Privatize pampered Post

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Privatize pampered Post

The reason former Prime Minister Junichiro Koizumi of Japan pushed through postal reform is simple.
As private delivery service companies do a good job Japan Post focused on financial services. The government issued payment guarantees and gave benefits in taxation, resulting in 350 trillion yen ($3.3 trillion) pouring into Japan Post’s banking and insurance arms.
This is a huge amount of money. It takes up 30 percent of the nation’s financial assets. But that money has not been used efficiently.
So former Prime Minister Koizumi risked his political life on postal reform.
When the bill to privatize Japan Post was not passed, Koizumi dismissed the lower house. But the Japanese people finally supported the former prime minister and gave his Liberal Democrats 306 seats out of 480 seats in the lower house.
In Korea, it is good that the presidential team has decided to privatize the postal service step-by-step. The scale is different, but Korea Post is not that different to Japan Post.
Korea Post has more than 30,000 employees and its assets amount to 60 trillion won ($64 billion).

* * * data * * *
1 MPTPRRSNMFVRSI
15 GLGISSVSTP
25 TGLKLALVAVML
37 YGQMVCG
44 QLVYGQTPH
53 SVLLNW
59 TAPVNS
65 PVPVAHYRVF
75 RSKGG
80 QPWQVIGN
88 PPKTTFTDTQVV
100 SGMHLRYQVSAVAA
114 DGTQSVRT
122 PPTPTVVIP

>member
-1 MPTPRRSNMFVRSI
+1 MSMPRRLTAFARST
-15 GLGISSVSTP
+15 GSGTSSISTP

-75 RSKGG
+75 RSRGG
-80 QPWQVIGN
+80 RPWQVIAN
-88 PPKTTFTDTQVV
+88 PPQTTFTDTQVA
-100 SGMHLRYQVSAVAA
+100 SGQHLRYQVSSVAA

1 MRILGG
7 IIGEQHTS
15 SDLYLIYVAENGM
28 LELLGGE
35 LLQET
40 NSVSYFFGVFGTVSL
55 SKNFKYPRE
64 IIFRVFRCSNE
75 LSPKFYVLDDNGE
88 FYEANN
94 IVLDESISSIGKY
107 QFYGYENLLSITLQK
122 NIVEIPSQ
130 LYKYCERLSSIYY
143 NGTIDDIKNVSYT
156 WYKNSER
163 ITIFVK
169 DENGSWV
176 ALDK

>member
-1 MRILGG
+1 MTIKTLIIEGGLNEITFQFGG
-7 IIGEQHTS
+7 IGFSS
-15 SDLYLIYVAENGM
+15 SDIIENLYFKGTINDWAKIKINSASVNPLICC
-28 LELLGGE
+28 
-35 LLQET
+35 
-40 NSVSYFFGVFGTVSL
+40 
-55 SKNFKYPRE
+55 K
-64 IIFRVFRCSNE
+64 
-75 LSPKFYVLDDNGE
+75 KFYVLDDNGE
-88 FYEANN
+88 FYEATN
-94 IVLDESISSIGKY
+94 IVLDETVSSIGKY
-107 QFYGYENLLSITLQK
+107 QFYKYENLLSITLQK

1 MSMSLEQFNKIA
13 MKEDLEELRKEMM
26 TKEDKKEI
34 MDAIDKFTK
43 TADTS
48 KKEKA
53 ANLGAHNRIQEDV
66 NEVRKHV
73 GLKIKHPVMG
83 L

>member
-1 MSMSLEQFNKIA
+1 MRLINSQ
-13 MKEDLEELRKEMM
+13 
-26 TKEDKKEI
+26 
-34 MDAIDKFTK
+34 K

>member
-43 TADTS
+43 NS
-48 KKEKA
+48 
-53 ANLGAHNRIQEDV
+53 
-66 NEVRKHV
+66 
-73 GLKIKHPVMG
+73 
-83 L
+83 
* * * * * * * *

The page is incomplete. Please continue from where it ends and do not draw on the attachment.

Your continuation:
There is no need for the government to sustain Korea Post’s financial branch, which competes with private banking companies. The postal services, which can be regarded as public services, should be maintained as a public corporation. But Korea Post’s financial services can be privatized.
In any case, there’s a global trend to privatize postal services. Among 191 member countries of the Universal Postal Union, 105 turned their state-owned postal services into public corporations.
Eleven countries, including the Netherlands, Germany, Argentina and Singapore, have fully privatized their postal services.
Deutsche Post merged with the American company DHL to become the world’s largest logistics group when it privatized in 2002.
But the Korean Postal Workers’ Union opposes privatization. It wants Korea Post to be upgraded to a government administration office. The union plans to stage a rally on Sunday.
It is understandable that the postal workers have taken this stance ― they fear for their jobs. But the government can’t mollycoddle an inefficient public sector forever.
We hope that after privatization, Korea Post will compete against the world’s leading financial and logistics companies to become a leading global company.
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